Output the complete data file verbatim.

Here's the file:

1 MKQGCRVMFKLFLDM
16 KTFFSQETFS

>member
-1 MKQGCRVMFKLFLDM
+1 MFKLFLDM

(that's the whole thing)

1 MKQGCRVMFKLFLDM
16 KTFFSQETFS

>member
-1 MKQGCRVMFKLFLDM
+1 MFKLFLDM